Monday, May 15, 2006

Scared of my own damn people

Bronx, N.Y
3 children - 2 boys (15), (11) and 1 girl (9)

I was thinking of homseschooling my son. As you can imagine there are many reasons, but when push comes to shove, I think I have to admit that fear of Black people has led me to this decision. Now, I won't say fear of my people is the only reason, but it is a big reason; maybe sixty to seventy percent of the reason.

My youngest son Shane will be entering junior high school this fall and that scares me to death. Not only is the New York City school system overcrowded and understaffed, but its is woefully inept and dangerous as hell. Junior high school and high school was bad when I went and some twenty years later, it has only gotten worse.

I live near a junior highschool, the one my son is suppose to be attending this fall and what I see from these kids every afternoon when I am picking up my children is enough to scare any Mother and scared I am.

But not just me, my son is scared as well.

Every afteroon I am treated to my daily dose of cursing, fighting and stealing. These kids have the filthiest mouths and aren't afraid to use them…. even on adults.The young guys (usually Black) are always either fighting (attacking someone) or looking for a fight. I often overhear their conversations and it always has something to do with "F**king dat nigga up". But the person who has it the worse is the poor guy who runs the corner store. It is his place
of business that these guys come to, to steal. I see dudes in there with cellphones and the most up to date gear, stealing twenty-five cent juices.

I have been witnessing this for years and it has progressively gotten worse.We now have cops rolling through the neighborhood telling kids to go home over the bullhorn, and as I watch these guys loitering around I can't help wonder where their parents are. When I got out of school I was expected to be home by a certain time and God help my behind if I was not.

I wrote all this to say, that I never thought the day would come where I would fear my own people but that time has indeed come. Actually, I don't fear them, I fear what they will do to my child and the effects it will have on him and his education.

You can't learn in a school or classroon that is out of control.You can't learn if you fear going to school. You can't learn if you fear being attacked or called names for actually doing your work and trying to get an education. It's not talked about much, but I think a good number of kids who drop out of school do so out a fear.It's not just the bad kids or hoodlums who drop out.Many kids simply fear for their lives.I knew many such kids when I was in school and I don't plan on allowing this to happen to my son.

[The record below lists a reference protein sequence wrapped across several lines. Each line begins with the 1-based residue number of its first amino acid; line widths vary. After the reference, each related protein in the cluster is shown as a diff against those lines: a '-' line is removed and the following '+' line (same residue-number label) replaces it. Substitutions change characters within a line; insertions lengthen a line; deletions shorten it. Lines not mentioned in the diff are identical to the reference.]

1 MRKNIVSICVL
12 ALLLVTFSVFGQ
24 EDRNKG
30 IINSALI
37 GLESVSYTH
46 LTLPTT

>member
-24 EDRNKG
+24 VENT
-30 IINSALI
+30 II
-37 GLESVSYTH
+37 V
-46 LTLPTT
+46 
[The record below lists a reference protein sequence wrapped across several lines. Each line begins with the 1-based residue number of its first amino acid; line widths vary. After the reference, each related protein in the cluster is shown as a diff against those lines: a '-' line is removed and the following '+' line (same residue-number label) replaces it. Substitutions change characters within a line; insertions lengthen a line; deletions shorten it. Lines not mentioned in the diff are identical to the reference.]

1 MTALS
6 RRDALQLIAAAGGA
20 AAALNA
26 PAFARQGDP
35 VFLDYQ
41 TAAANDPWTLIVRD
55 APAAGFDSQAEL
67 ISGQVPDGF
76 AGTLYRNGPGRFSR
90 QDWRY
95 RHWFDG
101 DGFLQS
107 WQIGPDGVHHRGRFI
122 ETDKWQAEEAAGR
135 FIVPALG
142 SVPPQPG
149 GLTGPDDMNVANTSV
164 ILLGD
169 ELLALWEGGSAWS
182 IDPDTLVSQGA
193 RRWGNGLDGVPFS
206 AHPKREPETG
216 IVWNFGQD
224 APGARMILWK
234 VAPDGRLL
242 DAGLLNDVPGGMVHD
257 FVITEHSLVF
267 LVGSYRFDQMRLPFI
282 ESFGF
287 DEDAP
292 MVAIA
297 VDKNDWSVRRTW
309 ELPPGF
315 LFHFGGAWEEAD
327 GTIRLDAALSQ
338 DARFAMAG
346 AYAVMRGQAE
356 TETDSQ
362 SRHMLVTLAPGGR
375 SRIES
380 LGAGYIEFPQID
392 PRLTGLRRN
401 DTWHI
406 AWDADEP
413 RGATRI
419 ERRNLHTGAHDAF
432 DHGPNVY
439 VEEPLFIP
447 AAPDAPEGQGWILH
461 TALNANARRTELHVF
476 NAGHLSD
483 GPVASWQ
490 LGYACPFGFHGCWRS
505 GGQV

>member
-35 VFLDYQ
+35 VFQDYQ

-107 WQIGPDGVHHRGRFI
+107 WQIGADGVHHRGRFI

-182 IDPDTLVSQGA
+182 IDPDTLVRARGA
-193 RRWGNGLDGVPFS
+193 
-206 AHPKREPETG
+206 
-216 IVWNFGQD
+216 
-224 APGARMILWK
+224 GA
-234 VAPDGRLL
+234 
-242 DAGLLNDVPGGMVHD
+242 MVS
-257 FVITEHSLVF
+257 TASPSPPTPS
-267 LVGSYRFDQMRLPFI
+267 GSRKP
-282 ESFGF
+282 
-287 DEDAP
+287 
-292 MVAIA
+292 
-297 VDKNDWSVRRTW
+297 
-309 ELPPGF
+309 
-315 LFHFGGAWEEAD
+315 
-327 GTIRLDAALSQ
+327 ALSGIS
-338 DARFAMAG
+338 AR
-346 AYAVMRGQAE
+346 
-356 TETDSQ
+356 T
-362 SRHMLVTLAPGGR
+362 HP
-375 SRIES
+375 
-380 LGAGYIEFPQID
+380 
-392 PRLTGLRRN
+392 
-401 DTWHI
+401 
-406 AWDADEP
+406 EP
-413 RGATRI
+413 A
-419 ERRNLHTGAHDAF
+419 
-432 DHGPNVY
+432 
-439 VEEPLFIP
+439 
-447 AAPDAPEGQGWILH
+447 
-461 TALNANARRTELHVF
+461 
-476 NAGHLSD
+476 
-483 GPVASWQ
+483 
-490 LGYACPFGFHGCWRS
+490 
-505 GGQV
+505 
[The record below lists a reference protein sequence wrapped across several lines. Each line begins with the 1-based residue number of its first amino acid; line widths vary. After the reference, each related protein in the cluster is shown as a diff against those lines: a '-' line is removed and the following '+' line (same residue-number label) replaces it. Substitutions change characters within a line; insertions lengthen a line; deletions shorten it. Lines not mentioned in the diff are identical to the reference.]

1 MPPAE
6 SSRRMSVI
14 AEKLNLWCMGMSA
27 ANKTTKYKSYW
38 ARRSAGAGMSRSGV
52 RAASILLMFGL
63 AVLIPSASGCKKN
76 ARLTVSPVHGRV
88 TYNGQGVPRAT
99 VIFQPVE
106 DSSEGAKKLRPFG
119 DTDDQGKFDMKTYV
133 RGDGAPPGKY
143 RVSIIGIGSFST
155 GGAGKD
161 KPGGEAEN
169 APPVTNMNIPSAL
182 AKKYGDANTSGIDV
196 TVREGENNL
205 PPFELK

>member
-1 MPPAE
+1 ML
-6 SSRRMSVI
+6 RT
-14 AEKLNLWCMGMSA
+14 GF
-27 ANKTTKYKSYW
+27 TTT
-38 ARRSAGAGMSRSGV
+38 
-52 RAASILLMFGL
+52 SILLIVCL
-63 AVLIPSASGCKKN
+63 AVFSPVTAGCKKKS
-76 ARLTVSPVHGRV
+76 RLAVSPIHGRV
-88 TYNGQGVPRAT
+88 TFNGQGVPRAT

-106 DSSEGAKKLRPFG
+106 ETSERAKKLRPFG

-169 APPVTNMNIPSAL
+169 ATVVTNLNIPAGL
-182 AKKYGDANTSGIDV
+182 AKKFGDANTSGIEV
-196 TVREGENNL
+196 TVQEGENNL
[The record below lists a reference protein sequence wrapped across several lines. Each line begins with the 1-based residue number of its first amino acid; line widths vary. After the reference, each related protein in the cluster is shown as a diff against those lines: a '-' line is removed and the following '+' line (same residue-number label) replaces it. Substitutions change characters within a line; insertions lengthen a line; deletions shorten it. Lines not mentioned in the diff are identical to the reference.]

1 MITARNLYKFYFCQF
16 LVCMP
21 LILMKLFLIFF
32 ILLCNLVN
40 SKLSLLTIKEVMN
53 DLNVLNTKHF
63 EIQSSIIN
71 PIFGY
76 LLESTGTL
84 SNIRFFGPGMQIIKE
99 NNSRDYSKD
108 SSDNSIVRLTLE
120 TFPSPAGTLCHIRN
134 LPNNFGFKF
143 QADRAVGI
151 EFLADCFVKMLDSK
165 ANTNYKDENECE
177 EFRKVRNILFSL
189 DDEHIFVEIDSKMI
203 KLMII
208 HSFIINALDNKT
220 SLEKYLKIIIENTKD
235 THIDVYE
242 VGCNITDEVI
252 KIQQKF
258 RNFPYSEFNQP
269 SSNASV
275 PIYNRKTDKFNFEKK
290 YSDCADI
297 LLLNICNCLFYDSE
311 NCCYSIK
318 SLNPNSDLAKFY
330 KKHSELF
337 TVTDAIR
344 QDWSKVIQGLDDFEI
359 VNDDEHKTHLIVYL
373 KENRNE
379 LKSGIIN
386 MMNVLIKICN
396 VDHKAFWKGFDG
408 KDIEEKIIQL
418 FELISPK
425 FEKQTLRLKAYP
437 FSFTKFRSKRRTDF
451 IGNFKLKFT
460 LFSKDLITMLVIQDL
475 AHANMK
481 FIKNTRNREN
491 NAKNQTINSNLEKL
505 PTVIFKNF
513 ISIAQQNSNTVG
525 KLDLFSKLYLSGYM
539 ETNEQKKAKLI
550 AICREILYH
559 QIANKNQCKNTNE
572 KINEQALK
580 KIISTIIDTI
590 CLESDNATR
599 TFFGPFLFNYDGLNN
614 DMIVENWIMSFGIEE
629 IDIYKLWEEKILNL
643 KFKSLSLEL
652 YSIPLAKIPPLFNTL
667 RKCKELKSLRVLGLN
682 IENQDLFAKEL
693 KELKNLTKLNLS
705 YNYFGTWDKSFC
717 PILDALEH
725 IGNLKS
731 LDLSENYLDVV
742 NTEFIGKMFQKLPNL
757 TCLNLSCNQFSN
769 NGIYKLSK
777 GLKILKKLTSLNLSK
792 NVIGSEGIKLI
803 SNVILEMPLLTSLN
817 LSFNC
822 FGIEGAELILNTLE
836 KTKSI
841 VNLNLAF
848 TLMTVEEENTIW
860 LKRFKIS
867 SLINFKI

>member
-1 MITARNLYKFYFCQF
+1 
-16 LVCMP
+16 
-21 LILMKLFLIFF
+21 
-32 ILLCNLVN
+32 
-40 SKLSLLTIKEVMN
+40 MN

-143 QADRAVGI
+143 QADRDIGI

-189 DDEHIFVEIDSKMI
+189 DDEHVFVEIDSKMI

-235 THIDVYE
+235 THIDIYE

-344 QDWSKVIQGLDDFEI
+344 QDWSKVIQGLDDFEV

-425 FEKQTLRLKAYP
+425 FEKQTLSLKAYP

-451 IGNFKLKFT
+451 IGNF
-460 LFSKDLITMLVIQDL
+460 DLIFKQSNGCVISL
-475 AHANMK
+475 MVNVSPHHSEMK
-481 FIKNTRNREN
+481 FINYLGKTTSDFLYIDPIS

Homeschooling my son is not a done deal as private school or maybe even Catholic school is an option his Dad and I are keeping open. But my heart is definitely set on schooling him myself. Not only do I think I can do better job and give him that one on one attention he could never get in a NYC classroom, but as you might imagine from what I posted above, he would be a lot safer and that is what matters to me most.


Blogger cloudscome said...

I hear you. Maybe you can get a group of other NYC homeschool parents to work together with you. Maybe there are some alternative schools around that you could be part of... there are so many things you can do when you set your mind to getting your son the best education in a safe environment!

7:07 AM  
Blogger bombsoverbaghdad said...

I completely understand. I'm scared of these crazed black kids too. Just because they are black doesn't mean I shouldn't be scared of them. I wish the opposite were true.

I'll move to Iowa before I raise a kid with "that n_____ syndrome."

9:15 AM  
Anonymous Jasai said...

Are we referencing black children because that is what we know most intimately? Just to be clear, our society is full of ill-behaved, derelict, incorrigible children of all races. And as parents we need to begin taking responsibility for that.

10:12 AM  
Blogger the prisoner's wife said...

i think we need to be careful of what we say.

i am not scared of black people. i love black people! i am weary of ignorant people. these "crazed black kids" are just those who have not been given the proper guidence. how will they ever amount to anything if no one stops to share some jewels of knowledge with them? instead we clutch our purses and move to the other side of the street.

now...i'm not saying you should go out and try to convert them, but maybe start some type of program in your neighborhood for kids. give them other options. you cannot protect your kids forever. and these "crazed kids" will turn into wild adults if we just keep on walking by and shaking our heads.

for the poster in the boogie down. have you check out this school? it sounds really great and it's right in the BX

Bronx Academy of Letters

it's worth a look.

10:50 AM  
Blogger Trula said...

Wow this post is deep!

I wouldn't send my kids to a school where they were afraid either.

I don't know that I would be afraid of these kids, though. Some of the teens in Cleveland act like that, that's just how they talk. I've been on the bus in the hood when school lets out, and some of these teens, act the fool. ACT THE FOOL. I've had to say, Excuse Me??? of Quit cursing at me! and no one has jumped bad at me yet. Generally they act surprised that an adult would say something to them. Most of the adults on the bus ignore their bad behaviour, which is a shame. Especially the men, I wish more black men would speak up to these kids.